We’ve been documenting for weeks now how every chart, therefore every market, shows some kind of inflection around and immediately after August 27. This was Jay Powell’s big Jackson Hole fiasco, questions about the global “V” having already multiplied since June were further compounded by the absolute joke that was average inflation targeting. As noted earlier, even Germany’s bund market had sniffed this out, with longer end German yields noticeably back lower and nearing record lows.

Curiously, though, there’s a glaring omission from the otherwise uniform negativity which spans markets and continents. US Treasury yields!

While even stocks (stocks!) have been caught up in this recurrence of market volatility, yields at the long end of the Treasury curve has been moving their own way higher. This has meant a very noticeable split with German bunds which have, for years, otherwise traded in near lockstep fashion.

Even more interesting, this split dates back to…late August. Huh?

Is this why Christine Lagarde recently has said the ECB is going to undertake the same “exhaustive” examination of monetary policy that led the Federal Reserve to its average inflation targeting epiphany? Did Jay’s central bank figure out how to (finally) unlock the keys to inflation, thus the BOND ROUT!!!! at long last?

He wishes. He does have those who are betting on him; betting a ton on him.

Before getting to the Treasuries futures market, first we’ll note this isn’t the first time bunds and longer-dated UST’s have diverged. The last time it happened was when “unexpected” questions about Germany and Europe were becoming more serious, while at the same time “everyone” was convinced the US would decouple from them and take off into an inflationary sunset regardless.

Sounds pretty familiar, no?

‘Twas was the middle of 2018:

Decoupling lasted just a few months further, only until around October 2018 when it all went back in the wrong way.

But back then the US economy had several things going for it that it doesn’t have now; namely, growth and inflation seemed somewhat plausible in the era of “globally synchronized growth.” Sure, it was the latter’s dying days, but economic growth had actually accelerated (for one quarter, but still) and oil prices were moving upwards of $70 or so.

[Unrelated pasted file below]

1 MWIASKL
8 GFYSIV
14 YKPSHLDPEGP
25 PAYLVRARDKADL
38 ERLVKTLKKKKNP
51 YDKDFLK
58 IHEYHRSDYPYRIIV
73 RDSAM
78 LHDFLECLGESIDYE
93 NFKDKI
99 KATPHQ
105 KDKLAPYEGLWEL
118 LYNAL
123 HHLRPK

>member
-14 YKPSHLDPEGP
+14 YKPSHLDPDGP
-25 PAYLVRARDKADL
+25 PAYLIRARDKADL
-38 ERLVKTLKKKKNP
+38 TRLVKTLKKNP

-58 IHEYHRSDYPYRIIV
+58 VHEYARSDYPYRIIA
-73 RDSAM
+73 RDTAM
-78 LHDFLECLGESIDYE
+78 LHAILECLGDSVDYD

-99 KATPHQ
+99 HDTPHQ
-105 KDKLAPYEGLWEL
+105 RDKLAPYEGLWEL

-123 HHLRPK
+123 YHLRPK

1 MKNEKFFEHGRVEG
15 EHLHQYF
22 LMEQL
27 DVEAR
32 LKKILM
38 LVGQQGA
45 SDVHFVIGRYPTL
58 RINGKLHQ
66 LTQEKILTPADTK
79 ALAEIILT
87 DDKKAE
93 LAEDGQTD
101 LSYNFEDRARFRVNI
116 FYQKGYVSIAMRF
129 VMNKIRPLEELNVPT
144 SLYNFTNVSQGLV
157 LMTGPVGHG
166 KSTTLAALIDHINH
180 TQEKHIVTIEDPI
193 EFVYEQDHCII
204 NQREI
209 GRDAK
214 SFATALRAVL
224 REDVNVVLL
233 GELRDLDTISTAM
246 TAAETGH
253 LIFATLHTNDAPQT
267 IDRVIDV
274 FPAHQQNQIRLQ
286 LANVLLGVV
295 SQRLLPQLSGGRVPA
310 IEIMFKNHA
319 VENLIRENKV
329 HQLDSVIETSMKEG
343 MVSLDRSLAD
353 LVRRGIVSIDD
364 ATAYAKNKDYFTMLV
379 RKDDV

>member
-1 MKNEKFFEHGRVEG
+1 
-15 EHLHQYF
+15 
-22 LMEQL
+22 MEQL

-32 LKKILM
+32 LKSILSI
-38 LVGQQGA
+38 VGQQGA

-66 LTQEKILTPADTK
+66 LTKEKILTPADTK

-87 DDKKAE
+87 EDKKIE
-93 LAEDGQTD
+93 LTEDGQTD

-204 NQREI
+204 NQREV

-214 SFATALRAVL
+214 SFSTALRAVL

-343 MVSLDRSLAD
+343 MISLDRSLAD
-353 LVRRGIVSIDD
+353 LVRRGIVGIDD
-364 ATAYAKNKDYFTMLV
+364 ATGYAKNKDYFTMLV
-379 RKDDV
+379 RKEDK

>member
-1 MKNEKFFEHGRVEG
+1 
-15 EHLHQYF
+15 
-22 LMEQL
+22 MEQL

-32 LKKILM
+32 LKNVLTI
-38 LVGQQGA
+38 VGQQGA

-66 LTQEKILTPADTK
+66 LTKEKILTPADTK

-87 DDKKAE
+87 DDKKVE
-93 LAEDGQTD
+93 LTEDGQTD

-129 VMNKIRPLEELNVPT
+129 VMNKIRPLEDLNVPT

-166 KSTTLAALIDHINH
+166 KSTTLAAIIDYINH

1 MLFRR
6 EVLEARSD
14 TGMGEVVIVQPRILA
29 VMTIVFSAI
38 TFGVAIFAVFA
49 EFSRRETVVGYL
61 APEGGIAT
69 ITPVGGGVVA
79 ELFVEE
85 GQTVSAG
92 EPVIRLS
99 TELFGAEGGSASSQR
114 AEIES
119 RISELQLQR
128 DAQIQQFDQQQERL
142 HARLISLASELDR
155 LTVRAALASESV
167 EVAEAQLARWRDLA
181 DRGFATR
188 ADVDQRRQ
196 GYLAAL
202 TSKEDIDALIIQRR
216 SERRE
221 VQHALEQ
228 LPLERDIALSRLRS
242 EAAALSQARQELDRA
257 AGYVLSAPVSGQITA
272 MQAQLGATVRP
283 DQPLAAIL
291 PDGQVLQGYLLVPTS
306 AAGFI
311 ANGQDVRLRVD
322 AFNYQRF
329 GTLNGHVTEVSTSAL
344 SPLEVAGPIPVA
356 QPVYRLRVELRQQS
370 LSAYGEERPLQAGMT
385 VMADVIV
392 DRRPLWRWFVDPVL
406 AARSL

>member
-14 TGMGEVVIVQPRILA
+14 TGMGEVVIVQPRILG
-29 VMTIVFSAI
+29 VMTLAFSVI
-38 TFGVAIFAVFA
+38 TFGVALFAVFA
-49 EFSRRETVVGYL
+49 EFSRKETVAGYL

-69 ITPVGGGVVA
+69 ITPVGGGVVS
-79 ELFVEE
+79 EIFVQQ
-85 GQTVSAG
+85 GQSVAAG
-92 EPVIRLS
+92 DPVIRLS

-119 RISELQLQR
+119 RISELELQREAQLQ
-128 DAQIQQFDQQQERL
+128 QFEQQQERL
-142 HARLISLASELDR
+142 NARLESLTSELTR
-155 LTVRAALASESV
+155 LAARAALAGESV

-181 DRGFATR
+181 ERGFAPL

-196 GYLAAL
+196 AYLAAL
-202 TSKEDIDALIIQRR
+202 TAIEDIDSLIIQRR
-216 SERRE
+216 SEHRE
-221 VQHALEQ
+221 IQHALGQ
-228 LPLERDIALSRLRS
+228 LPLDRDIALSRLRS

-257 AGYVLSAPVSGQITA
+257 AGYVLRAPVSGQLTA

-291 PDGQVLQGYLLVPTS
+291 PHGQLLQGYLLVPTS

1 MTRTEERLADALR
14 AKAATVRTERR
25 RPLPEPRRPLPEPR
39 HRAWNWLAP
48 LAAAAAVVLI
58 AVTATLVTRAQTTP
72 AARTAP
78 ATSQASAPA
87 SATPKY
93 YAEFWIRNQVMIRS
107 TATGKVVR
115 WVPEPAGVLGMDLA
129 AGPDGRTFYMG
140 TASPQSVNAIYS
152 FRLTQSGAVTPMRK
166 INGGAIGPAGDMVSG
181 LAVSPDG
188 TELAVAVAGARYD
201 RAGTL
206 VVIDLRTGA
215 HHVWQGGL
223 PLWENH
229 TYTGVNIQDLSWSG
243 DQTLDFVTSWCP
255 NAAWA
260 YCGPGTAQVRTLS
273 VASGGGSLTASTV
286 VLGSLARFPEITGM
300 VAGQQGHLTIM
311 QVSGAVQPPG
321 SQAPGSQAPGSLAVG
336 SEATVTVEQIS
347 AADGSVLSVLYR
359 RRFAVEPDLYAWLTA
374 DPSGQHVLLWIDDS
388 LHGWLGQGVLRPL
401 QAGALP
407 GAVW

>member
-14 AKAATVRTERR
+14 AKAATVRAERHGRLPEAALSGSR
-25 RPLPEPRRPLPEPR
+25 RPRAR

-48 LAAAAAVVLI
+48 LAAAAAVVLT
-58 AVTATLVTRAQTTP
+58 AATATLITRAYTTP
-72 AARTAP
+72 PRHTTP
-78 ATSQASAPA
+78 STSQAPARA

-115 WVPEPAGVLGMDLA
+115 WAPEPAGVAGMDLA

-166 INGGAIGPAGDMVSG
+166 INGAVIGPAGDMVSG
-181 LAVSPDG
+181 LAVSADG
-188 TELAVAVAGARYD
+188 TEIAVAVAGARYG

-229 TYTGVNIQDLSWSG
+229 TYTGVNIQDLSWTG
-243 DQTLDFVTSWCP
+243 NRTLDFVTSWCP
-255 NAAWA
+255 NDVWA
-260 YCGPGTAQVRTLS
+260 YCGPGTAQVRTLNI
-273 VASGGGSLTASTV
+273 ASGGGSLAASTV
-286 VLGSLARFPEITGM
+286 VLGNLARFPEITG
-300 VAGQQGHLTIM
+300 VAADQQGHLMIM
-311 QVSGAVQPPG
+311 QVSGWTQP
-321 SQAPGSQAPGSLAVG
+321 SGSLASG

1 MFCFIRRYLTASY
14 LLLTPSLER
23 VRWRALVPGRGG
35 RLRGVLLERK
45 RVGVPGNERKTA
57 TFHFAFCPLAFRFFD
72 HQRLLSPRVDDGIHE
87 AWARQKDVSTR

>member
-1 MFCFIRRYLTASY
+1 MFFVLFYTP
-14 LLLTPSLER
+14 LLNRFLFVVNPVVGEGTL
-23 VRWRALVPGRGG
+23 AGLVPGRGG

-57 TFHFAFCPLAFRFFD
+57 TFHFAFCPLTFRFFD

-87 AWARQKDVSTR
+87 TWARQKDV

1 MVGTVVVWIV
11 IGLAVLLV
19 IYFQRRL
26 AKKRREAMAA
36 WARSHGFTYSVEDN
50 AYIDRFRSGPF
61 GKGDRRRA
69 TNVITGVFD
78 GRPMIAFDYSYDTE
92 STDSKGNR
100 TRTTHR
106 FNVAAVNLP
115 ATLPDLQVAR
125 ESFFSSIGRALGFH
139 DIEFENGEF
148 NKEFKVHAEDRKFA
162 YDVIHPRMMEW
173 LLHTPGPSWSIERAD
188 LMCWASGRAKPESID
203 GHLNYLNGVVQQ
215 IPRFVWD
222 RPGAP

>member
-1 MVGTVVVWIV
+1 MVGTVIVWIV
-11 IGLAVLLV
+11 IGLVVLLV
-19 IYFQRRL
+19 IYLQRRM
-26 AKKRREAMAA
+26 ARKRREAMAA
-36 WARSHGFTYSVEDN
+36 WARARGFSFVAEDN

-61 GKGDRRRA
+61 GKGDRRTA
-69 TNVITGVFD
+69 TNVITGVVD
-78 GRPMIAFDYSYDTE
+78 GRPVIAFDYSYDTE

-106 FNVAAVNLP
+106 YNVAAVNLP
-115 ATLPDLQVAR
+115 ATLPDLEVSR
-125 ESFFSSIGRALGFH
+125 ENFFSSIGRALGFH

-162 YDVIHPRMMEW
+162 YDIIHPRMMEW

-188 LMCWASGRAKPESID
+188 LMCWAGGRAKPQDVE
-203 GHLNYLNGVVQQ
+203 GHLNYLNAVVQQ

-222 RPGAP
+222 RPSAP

Recoupling, the eurodollar re-synchronizing everything from October 2018 forward, might’ve simply been inevitable, only “unexpected” to the mainstream media and anyone using the mainstream media to bet on bonds. Why? Because in the middle of 2018 the idea of acceleration, legitimate and sustainable acceleration of the kind which would have been inflationary, was equally a mirage no matter how many times Jay Powell assured the world it wasn’t.

This could end up sounding familiar, too, depending upon how the next few months play out. Which, we better hope, recoupling doesn’t work like it did that last time.

Unlike 2018, however, Jay’s got an historically huge boatload of speculators betting on him; as such, I doubt they’ll be classified as “evil” even though they are shorting the crap out of a major financial instrument which, when it works against the perceived interests of central banks leads to government admonishment.

Going back to around August 28, yep, the shorts have been piling on in anticipation of inflation, growth, and an even broker federal government (though the Treasury just announced a much smaller quarterly funding plan) – this actually goes back to the last low in long yields, earlier in August.

Therefore, when UST’s and bunds parted company they did so with US speculators – and only US long bond speculators – seemingly betting on, yep, decoupling.

The rest of the Treasury market underneath, looking at other long bond futures parameters, isn’t nearly so sanguine. Open interest has jumped up to more than 1.2 million contracts once again (up to the end of October), which isn’t usually followed by the BOND ROUT!!!! of every speculator’s financial dream.

Quite the opposite, actually.

This doesn’t mean, of course, that yields won’t rise more than they have since early August – markets always fluctuate. But what happens if what’s behind the OI numbers is right and “something” happens (again) with all those shorts already historically short and only 160 bps on the 30s (and 90 bps on the 10s) to show for them? The downward gravity of German bunds is already lurking in the background, just as it was in late 2018.

Put another way, Jay’s inflation story, which is the same being pitched by Christine Lagarde, is being refuted over in Germany while speculatively embraced but only nominally in UST’s. Not even inflation expectations (TIPS) nor interest rates swaps are in on this. Those are in the other post-August 27 camp, the bad one (below).

In other words, it really looks like the only difference is the speculative shorts. Everything else, and I mean everything, is pointing the other way. Anything goes in the short run, but then what?  They didn’t when the shorts starting piling up back in the middle of June 2019 (bets on rate cuts and “repo” ops). And while bond yields – over time – sank lower and lower and lower, they kept piling on the shorts anyway. 

I hate to use the term, but its intended meaning easily conveys the notion: does the “dumb” money really know something apparently no one else has or does?